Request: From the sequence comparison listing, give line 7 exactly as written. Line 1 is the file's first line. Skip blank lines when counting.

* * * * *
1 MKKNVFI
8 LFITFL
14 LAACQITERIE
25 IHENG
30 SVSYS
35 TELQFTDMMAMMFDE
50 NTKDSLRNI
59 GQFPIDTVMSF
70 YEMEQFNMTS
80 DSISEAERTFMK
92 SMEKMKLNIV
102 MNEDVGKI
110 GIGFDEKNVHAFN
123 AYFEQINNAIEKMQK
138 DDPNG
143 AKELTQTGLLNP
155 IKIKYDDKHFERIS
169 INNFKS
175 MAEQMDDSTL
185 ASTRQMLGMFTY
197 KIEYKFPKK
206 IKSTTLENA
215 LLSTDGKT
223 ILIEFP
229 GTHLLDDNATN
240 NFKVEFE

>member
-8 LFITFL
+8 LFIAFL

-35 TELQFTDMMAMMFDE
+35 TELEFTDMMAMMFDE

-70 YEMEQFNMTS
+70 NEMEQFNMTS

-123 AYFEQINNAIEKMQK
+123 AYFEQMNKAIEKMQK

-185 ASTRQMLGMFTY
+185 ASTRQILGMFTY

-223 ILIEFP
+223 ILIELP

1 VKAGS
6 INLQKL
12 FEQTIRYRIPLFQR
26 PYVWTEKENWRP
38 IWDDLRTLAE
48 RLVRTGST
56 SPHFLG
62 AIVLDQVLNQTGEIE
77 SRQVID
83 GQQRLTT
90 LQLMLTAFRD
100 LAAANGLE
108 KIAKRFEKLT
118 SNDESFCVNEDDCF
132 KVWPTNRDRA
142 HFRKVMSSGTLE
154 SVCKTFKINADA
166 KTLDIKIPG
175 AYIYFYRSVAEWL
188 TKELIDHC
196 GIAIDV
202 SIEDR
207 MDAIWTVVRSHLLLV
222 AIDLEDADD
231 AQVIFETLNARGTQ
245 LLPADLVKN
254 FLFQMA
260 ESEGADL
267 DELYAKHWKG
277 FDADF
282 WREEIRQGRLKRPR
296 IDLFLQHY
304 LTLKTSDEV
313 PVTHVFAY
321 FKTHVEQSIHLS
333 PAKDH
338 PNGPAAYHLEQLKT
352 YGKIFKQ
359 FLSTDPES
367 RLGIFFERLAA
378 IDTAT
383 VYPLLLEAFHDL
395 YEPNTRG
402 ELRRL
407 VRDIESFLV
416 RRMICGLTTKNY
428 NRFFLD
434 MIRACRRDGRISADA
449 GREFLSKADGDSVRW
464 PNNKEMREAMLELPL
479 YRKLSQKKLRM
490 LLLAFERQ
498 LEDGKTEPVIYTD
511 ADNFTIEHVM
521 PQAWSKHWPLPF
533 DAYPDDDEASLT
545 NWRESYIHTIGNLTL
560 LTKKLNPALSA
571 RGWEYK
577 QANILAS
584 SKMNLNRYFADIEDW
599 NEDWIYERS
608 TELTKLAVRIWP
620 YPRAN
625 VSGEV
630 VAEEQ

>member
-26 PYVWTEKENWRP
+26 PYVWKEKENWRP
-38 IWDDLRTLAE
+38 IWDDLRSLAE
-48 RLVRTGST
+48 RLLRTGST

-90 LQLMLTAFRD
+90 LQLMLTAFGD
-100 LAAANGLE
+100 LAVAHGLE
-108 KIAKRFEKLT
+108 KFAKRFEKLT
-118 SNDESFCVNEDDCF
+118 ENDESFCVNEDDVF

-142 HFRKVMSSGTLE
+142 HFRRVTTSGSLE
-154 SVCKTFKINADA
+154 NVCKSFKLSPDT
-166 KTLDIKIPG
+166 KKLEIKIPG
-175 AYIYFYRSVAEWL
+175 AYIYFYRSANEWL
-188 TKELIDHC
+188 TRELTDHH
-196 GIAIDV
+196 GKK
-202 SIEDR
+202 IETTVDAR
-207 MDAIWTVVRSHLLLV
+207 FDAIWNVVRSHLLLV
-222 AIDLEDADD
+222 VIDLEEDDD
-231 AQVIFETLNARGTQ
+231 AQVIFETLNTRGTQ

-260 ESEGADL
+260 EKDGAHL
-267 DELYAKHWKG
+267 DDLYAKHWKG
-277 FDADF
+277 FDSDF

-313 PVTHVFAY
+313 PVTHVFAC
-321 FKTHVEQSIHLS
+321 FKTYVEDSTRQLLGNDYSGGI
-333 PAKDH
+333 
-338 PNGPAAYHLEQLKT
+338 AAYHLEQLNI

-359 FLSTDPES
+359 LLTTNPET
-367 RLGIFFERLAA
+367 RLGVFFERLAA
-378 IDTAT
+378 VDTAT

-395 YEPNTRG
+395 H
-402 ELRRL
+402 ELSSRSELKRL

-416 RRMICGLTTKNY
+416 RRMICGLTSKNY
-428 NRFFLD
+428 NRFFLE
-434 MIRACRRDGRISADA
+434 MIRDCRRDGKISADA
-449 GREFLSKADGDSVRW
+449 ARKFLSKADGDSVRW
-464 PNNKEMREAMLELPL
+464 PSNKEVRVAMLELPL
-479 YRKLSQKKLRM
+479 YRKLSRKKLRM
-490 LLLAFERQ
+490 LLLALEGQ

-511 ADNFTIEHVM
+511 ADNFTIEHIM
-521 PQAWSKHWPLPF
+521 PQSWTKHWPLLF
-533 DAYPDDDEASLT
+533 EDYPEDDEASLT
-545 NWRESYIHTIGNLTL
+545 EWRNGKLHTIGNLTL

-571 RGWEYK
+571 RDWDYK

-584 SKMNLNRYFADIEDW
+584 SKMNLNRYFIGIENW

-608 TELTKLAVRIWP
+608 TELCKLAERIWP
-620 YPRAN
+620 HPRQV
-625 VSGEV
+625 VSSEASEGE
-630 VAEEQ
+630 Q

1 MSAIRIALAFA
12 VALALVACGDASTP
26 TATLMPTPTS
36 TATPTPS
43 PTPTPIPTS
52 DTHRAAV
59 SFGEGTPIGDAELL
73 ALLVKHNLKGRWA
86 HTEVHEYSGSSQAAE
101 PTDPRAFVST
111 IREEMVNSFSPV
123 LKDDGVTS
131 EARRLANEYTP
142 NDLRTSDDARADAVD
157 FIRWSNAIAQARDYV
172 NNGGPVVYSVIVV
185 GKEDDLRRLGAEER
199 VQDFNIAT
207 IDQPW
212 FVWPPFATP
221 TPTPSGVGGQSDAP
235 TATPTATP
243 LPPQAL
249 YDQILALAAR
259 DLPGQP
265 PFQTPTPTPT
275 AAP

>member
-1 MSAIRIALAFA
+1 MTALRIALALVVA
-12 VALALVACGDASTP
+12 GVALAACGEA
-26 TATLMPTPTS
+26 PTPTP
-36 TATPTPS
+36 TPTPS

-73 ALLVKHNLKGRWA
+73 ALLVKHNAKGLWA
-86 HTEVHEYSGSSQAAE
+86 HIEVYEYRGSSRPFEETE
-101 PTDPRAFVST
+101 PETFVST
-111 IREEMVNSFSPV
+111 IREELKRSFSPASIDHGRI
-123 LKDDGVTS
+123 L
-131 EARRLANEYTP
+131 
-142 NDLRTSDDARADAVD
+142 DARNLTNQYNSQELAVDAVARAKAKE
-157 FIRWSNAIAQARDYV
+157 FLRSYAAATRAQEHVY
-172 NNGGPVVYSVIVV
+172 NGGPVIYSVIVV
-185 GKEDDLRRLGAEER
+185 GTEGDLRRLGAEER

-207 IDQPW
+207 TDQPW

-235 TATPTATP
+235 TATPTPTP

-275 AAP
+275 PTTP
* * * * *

50 NTKDSLRNI